Microbes - the earliest form of life on Earth - are those gross organisms that make our skin crawl even though we can't see them. But the American Society for Microbiology is challenging us to rethink how we see these organisms through the Agar Art Contest - an annual competition that highlights the aesthetic side of microbes.

Each year, microbiologists are invited to submit works of art using petri dishes as their canvas and microbes as their paint palette. This year, first place went to Mehmet Berkmen of New England Biolabs, who paired with artist Maria Penil to produce a mesmerizing piece called "Neurons."

Neurons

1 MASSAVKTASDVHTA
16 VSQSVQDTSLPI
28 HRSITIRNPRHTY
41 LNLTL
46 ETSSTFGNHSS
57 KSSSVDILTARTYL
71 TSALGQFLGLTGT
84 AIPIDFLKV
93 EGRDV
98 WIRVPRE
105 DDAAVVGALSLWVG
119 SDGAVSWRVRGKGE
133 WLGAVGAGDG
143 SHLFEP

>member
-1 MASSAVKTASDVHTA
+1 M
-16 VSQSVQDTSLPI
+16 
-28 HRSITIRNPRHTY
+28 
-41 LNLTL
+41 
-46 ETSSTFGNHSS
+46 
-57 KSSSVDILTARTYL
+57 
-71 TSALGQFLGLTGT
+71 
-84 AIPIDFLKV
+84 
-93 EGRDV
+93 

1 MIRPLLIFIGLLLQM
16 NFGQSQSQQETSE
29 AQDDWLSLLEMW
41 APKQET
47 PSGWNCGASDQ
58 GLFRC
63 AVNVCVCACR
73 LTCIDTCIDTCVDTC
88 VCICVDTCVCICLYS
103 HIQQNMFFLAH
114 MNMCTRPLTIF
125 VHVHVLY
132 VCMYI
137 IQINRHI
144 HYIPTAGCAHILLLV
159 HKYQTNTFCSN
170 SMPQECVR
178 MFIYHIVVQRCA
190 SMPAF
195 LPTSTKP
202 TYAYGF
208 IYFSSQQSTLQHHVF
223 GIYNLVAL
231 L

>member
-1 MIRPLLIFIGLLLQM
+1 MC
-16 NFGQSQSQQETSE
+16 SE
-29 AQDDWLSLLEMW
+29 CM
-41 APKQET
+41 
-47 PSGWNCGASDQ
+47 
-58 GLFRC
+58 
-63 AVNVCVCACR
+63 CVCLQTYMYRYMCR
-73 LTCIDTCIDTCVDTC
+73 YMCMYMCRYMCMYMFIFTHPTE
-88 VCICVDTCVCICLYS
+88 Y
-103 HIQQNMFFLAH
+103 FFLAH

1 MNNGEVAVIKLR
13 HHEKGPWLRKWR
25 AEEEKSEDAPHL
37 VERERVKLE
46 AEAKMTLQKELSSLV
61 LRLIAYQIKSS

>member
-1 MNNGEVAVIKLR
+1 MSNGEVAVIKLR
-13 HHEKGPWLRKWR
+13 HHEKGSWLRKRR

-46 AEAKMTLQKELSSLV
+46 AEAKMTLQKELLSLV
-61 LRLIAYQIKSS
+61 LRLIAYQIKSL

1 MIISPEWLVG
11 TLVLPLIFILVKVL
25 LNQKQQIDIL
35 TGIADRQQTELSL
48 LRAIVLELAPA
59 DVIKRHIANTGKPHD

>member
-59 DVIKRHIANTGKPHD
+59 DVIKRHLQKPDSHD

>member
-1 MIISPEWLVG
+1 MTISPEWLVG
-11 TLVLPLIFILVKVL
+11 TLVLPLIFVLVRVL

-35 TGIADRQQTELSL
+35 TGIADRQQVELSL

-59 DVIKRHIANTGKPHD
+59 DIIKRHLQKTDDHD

Here are some other highlights from the competition. The idea might seem gross, but much like the microbes themselves, the collection may grow on you.

Micro-Flower

This selection puns on the term, "microbial flora," by using those organisms to create a flower that's only visible under UV light.

Harvest Season

The materials for this cozy pastoral are probably in your cupboard or fridge right now. The landscape was created using the sorts of yeast used in bread and beer.

A Magic Night

This enchanting homage to Vincent Van Gogh's, Starry Night, has the potential to go viral: it was made using pathogens that commonly lead to hospital-acquired infections.

TREE

You'll need a biohazard suit to climb this tree. The leaves are made of microbes that cause pneumonia.

If you want to see more, the whole gallery is available here.

h/t Live Science